Just a Girl

Would it make any sense if I say this movie is a quirky British version of Avril Lavigne’s “Sk8er Boi“? Let’s just say Will’s ex-wife (who ran off with an Indiana Jones look-a-like) will be SOOOO jealous when she sees Will chatting it up with Giuliana Rancic on E! about who he’s wearing. (Follow up movie, anyone? Anyone? Bueller?)

I haven’t seen this movie in a while (more on that later), but it’s on Netflix now — so go queue it up if you haven’t seen it and enjoy this odd-yet-delightful Hugh Grant/Julia Roberts flick.

Note: This post may contain spoilers. If you don’t want to know, this is the place to stop.

Overview

Image via en.wikipedia.org. Use on this blog believed to fall under Fair Use.

William Thacker — a self-deprecating indy travel bookstore owner — spills orange juice on world-famous actress Anna Scott. Will invites her back to his flat to change. Intrigued by his humble kindness, she kisses him.

Anna leaves a message with Will’s exhibitionist (not sure how else to describe him) flat-mate Spike inviting Will to her hotel.

Events proceed humorously — Will caught in the middle of Anna’s press junket, assumes the role of Horse & Hound reporter to interview the cast of a movie he hasn’t seen. Anna goes as Will’s date to his little sister’s birthday. But the fun ends when Anna invites Will up to her room — and her famous actor boyfriend is there. Will tries to move on, but can’t quite forget Anna.

When racy photos come out, Anna runs to Will for a place to hide. They sleep together, and  Anna feels like someone is finally with her for her. Until the press shows up at the front door (courtesy of Spike’s big mouth) and snaps photos of Anna, Will, and Spike in various states of undress. Anna is hurt, believing Will called the press on her. Will is heartbroken — and Anna’s fame serves as a constant reminder.

When Anna comes back to England to film a movie, Will goes to visit the set. He is encouraged perhaps she has some feelings for him too — until overhearing her tell another actor that he is “no one.”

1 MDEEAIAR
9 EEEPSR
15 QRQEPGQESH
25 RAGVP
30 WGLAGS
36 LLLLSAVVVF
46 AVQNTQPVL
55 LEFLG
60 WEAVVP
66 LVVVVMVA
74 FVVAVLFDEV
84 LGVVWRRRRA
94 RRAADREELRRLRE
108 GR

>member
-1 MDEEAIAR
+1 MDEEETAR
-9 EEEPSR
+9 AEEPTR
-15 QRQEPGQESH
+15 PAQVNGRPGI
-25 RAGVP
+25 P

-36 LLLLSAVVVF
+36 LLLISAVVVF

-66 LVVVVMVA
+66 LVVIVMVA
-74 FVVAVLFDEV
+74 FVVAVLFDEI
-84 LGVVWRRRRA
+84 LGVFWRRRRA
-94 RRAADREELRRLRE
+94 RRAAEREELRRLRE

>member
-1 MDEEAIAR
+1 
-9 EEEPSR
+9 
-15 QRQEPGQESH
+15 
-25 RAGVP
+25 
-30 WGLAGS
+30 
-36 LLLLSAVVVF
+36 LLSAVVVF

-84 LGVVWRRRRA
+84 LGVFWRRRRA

Anna shows up at Will’s bookstore to apologize for her last visit — and asks him out. Will says he heard her say he was no one, and he doesn’t think he could handle being rejected by her again because her face is everywhere. Anna tells him the fame isn’t real — she’s just a girl who wants to be loved.

Will goes to his friends, looking for confirmation he did the right thing — and discovers he’s made the wrong call. Together they race to find Anna, who’s holding a press conference before returning to America. Once Will finds her, he resumes his role of Horse & Hound reporter — and roundaboutly tells Anna he’s changed his mind and begs her to reconsider. She agrees and stays in England with him. A montage later shows Will and Anna marry, then pregnant with a child.

Quotables

  • “I enjoyed the movie very much. I was just wondering, did you ever consider having more horses in it?” — Will (posing as a reporter from Horse & Hound magazine, asking about a movie set in space)
  • “And, one day not long from now, my looks will go, they will discover I can’t act, and I will become some sad middle-aged woman who looks a bit like someone who was famous for a while.” — Anna 
  • “Oh, bloody hell, I don’t believe it. My whole life ruined because I don’t read Hello! magazine.” — Will
  • “Yes — happiness isn’t happiness without a violin-playing goat.” — Anna 
  • “It was sort of sweet actually. I mean, I know she’s an actress and all that, so she can deliver a line. But she said that she might be as famous as can be — but also … that she was just a girl, standing in front of a boy, asking him to love her … Oh, sod a dog. I’ve made the wrong decision, haven’t I?” — Will

Flip-Flopped Rom-Com

Ok, so I’ll admit — its been awhile since I’ve watched this movie …